As part of its objectives to promote entrepreneurship, and to support the growth of high potential startups in Jordan, the Innovative Startups and SMEs Fund (ISSF) announced its investment in Jordanian Startup Mecal, an innovative product design and e-commerce start-up that is founded by an ambitious and passionate female entrepreneur Tojan Ounallah. The ISSF investment is part of investment round lead by IBTIKAR; a fund that invests in innovative companies to help them answer regional and global demands.
“ISSF is delighted to have closed its second direct investment with Mecal, a female-owned and led business. ISSF’s interest is based on the high added value derived from its unique product designs and focused marketing. Mecal’s design capability will enable it to compete in the local, regional and international market thus driving its ability to scale.” Laith Al-Qasem, CEO of ISSF said.
“I have always believed in the power of art and design, and I had been sure that Mecal will become the #1 Corporate & Men’s gifts online brand in MENA because of its unique offerings. Mecal will continue to scale user-base and sales to become an international leading brand in the rapidly growing market of corporate and men’sgifts.” Tojan Ounallah, MecaL CEO.
The ISSF is a private sector managed fund making investments in innovative startups and early-stage SMEs. The World Bank has invested $50 million in the Fund which was complemented by the Central Bank of Jordan with an additional $48 million bringing the total working capital of the ISSF to $98 million.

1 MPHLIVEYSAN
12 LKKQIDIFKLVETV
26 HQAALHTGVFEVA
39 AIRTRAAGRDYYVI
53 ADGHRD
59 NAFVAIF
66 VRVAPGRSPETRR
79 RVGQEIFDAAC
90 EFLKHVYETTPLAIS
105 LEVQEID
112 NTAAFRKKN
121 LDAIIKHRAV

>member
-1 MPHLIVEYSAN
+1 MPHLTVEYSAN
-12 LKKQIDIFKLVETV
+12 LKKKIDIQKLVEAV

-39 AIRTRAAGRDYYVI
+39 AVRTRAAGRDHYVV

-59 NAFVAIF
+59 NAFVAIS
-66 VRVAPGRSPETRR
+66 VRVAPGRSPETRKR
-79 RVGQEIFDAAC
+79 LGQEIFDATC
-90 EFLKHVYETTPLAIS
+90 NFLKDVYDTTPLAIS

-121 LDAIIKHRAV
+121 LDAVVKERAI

As part of efforts to stimulate Jordan’s economy, the kingdom officially welcomed a new $98 million fund for startups this week. It’s a move aimed at increasing early-stage private equity financing for local entrepreneurs, who struggle to reliably access funding.
First announced last year, The Innovative Startups and SMEs Fund is jointly-owned by the kingdom’s central bank and the Jordan Loan Guarantee Company. The World Bank is putting up $50 million for the fund, with the central bank providing the rest.
The fund is expected to invest in 200 companies across a wide range of industries, such as technology, media, telecom, agribusiness, pharmaceuticals, and service sectors, according to a project abstract published by the World Bank. Investments will not involve real estate, construction or heavy manufacturing.
The fund was launched at a ceremony in Amman that was attended by Jordan’s recently appointed Prime Minister Omar Razzaz. It comes a few months after King Abdullah II moved to reform the government after Jordanians took to the streets to protest austerity measures. When he was sworn in, Razzaz said the government would pursue tangible measures to address the economic recession and move to stimulate growth and job creation, according to The Jordan Times.
Although the growth of entrepreneurship has been limited due to challenges like access to funding, Jordan has a history of producing innovative startups. Look no further than Maktoob, the pioneering internet company that was eventually acquired by Yahoo. Last year, Forbes Middle East’s Top 100 Startups In The Arab World ranking included Jordanian firms ArabiaWeather, MadfooatCom, ShopGo and Tamatem.
Amman is also home to several startup incubators and accelerators, including Oasis500. Earlier this year, an initiative backed by the European Union signed agreements with six local business associations and five incubators to help support the growth of local SMEs and startups. Called the Jordanian Action for the Development of Enterprises (JADE), it’s a three-year project based in Amman that plans to assist more than 100 SMEs and 60 startups.